Does a Child or Teen Need Additional Support?

Introduction

Chapter One: The Vital Importance of Self-Care after the Suicide of a Loved One

Chapter Two: Understand the Essentials of the Loss of a Loved One by Suicide

Chapter Three: Address the Immediate Aftermath of Suicide

Chapter Four: Support Young Person in the Healing Process

Chapter Five: Understand the Suicide Grief Process for Children and Teens

Conclusion: Does a Child or Teen Need Additional Support?

You need to be vigilant in observing how a young person is responding to the suicide of a loved one, how a child is managing the grief process. There are signs that indicate that a child is in need of additional professional support after a loved one commits suicide.

The most common signs that a child is need of professional support following a loved one’s suicide include:

  • Loss of interest in friends
  • Loss of interest in activities once enjoyed
  • Difficulty sleeping
  • Changes in appetite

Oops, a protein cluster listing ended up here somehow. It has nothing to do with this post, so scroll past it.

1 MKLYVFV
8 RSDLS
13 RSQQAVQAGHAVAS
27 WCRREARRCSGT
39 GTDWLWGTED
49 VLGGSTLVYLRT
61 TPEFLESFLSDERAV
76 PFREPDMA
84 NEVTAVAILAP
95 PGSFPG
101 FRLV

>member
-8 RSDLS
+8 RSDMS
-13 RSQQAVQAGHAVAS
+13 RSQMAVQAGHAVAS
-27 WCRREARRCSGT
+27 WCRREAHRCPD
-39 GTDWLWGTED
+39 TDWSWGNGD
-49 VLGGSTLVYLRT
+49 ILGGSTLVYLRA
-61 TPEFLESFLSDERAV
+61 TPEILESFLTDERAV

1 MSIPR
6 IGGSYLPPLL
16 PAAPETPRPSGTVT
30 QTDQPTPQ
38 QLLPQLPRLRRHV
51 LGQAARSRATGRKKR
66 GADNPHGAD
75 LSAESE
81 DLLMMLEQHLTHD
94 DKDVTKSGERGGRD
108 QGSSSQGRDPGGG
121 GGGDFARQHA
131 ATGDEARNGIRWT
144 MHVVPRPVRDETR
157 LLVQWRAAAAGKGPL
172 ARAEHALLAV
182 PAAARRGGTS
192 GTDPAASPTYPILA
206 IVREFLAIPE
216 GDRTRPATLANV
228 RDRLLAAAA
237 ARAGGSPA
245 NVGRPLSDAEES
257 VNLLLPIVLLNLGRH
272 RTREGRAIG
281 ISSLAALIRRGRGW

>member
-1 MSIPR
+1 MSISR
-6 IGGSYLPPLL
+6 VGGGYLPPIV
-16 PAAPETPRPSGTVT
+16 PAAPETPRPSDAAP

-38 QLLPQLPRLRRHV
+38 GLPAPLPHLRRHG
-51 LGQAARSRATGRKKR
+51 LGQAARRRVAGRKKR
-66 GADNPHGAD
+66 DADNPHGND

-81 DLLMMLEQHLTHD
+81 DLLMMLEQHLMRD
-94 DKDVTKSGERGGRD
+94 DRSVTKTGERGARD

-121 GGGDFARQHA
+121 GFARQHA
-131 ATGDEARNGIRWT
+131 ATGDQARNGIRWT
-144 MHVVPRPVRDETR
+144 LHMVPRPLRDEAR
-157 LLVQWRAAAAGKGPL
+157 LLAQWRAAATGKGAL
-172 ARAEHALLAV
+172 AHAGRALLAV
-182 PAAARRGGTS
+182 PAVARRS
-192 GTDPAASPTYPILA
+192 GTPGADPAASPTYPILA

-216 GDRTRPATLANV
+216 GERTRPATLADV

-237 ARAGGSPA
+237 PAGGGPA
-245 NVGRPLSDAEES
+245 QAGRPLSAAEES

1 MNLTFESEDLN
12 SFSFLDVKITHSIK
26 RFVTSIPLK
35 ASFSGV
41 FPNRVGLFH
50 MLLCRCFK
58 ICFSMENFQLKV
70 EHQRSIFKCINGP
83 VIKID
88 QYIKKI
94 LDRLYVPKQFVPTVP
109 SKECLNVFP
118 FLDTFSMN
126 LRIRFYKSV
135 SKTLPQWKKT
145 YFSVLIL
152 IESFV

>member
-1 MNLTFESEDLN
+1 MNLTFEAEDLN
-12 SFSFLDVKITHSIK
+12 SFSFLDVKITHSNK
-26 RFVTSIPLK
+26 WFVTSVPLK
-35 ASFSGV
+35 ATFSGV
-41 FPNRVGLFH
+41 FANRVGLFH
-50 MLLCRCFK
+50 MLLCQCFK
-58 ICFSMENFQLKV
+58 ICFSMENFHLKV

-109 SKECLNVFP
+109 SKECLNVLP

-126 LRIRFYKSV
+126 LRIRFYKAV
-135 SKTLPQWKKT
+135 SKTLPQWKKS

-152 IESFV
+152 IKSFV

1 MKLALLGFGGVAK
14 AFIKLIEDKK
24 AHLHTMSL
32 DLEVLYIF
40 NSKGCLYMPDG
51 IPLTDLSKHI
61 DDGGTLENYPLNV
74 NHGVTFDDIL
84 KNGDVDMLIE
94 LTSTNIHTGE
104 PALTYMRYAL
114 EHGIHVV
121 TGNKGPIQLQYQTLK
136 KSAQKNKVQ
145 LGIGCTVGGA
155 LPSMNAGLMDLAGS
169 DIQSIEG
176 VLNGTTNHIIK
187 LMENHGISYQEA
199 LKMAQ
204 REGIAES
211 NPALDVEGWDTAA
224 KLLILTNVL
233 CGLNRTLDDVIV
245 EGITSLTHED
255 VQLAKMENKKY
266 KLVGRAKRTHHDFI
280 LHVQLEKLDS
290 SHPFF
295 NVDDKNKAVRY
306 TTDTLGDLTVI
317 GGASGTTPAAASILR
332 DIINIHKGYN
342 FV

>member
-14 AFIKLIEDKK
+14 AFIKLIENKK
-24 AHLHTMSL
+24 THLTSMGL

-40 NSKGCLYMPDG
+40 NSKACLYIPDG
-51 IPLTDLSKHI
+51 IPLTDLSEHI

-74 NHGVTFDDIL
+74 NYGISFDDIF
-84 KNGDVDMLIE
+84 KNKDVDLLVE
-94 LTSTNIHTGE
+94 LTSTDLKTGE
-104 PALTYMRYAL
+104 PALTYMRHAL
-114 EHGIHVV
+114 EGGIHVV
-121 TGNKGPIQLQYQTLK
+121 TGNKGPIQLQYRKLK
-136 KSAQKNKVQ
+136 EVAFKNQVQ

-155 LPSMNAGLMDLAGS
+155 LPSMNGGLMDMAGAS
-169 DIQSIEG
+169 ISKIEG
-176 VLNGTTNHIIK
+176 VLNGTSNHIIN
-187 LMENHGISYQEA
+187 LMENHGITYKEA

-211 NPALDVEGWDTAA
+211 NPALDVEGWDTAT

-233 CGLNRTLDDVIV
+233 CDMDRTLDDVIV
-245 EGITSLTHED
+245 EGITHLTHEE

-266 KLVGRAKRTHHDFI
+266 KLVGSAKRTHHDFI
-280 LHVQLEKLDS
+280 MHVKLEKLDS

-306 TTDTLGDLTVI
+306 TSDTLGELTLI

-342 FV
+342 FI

• Aggressive towards self or others
  • Suicidal thoughts
  • Suicidal behavior

In the aftermath of a suicide, attention must be paid to the language used and commentary made by a younger person. For example, a child or teen might state something to the effect that they want to be with the family member or other loved one who committed suicide. This type of expression is not uncommon. It does warrant an exploration to make certain that the child or teen making such a remark isn’t experiencing a suicidal ideation.

Selecting a suitable therapist involves ensuring that a professional has experience working with children or teens who’ve lost a family member by suicide. Before a therapist is engaged, a meeting should be arranged between the professional, the child or teen, and a parent or other responsible adult. Typically, a therapist will schedule this type of preliminary meeting at no cost or obligation.